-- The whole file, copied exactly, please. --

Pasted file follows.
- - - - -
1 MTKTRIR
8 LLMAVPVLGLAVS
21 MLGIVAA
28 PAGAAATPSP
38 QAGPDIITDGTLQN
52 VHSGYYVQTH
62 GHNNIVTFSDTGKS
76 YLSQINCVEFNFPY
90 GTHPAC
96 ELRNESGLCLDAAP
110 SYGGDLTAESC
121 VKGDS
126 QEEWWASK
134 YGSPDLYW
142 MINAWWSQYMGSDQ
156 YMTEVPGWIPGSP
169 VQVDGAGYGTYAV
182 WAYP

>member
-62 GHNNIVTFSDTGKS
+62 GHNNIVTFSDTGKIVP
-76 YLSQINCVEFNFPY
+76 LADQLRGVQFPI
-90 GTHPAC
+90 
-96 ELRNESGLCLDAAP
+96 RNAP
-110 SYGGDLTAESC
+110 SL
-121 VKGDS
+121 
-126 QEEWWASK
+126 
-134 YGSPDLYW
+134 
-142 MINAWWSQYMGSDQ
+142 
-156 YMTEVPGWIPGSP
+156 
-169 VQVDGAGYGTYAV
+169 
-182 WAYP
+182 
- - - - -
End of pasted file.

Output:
1 MTKTRIR
8 LLMAVPVLGLAVS
21 MLGIVAA
28 PAGAAATPSP
38 QAGPDIITDGTLQN
52 VHSGYYVQTH
62 GHNNIVTFSDTGKS
76 YLSQINCVEFNFPY
90 GTHPAC
96 ELRNESGLCLDAAP
110 SYGGDLTAESC
121 VKGDS
126 QEEWWASK
134 YGSPDLYW
142 MINAWWSQYMGSDQ
156 YMTEVPGWIPGSP
169 VQVDGAGYGTYAV
182 WAYP

>member
-62 GHNNIVTFSDTGKS
+62 GHNNIVTFSDTGKIVP
-76 YLSQINCVEFNFPY
+76 LADQLRGVQFPI
-90 GTHPAC
+90 
-96 ELRNESGLCLDAAP
+96 RNAP
-110 SYGGDLTAESC
+110 SL
-121 VKGDS
+121 
-126 QEEWWASK
+126 
-134 YGSPDLYW
+134 
-142 MINAWWSQYMGSDQ
+142 
-156 YMTEVPGWIPGSP
+156 
-169 VQVDGAGYGTYAV
+169 
-182 WAYP
+182 